Context: Recently six DNA variants, two of which (M55V and 001Msp) are present in nuclear factor-kappaB inhibitors SUMO-4 and MAP3K7IP2 and four of which (fcrl3_3, fcrl3_4, fcrl3_5, and fcrl3_6) modulate nuclear factor-kappaB binding and production of the B cell surface molecule FCRL3, have been reported to be associated with a number of autoimmune diseases.
Objective: The aim of this study was to investigate the association of these polymorphisms with disease in a large UK Caucasian Graves' disease (GD) data set.
Design: The study was a case-control association study of six polymorphisms.
Setting: The study was conducted at a UK academic department of medicine.
Patients or participants: Study population included 1056 GD patients and 864 controls.
Interventions: There were no interventions.
Main outcome measures: Tests for association with disease were measured.
Results: No association with disease was found for the M55V single-nucleotide polymorphism (SNP). Association was, however, found between GD and the 001Msp SNP [odds ratio (OR) 1.19 (95% confidence interval [CI]) 1.03-1.37], fcrl3_3 SNP [OR 1.17 (95% CI 1.02-1.34)], fcrl3_5 SNP [OR 1.18 (95% CI 1.04-1.35)], and fcrl3_6 SNP [OR 1.20 (95% CI 1.05-1.36)]. The 001Msp SNP was found to be associated with the presence of TSH receptor autoantibodies [OR 1.75 (95% CI 1.09-2.79)].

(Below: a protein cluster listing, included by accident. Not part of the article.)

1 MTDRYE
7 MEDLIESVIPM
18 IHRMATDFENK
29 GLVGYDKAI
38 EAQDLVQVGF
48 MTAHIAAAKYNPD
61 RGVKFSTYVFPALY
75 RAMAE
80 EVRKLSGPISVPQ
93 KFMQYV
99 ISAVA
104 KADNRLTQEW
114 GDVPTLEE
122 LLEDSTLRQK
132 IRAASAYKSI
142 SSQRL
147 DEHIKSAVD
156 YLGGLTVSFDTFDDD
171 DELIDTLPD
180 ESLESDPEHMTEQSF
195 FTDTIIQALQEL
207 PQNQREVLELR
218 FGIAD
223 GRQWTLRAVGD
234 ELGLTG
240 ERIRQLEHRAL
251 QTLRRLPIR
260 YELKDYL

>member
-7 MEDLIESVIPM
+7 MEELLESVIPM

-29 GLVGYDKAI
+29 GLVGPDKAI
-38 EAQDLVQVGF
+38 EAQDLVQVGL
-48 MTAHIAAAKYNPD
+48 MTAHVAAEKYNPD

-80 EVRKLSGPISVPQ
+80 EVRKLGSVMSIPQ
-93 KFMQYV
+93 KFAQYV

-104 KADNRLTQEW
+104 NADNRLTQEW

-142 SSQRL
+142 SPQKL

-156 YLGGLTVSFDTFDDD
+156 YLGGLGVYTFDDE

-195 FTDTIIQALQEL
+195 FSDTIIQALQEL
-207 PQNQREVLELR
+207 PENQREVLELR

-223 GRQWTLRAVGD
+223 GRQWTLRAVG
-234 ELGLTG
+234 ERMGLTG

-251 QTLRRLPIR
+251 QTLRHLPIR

Conclusion: Functional evidence suggests that the 001Msp, fcrl3_3, fcrl3_5, and fcrl3_6 SNPs could cause changes in B cell signaling and activation pathways that could account for their association with GD. Further replication in independent data sets and fine mapping of the surrounding gene regions are needed to confirm the magnitude of the effect and location of the etiological variant(s) present within these gene regions.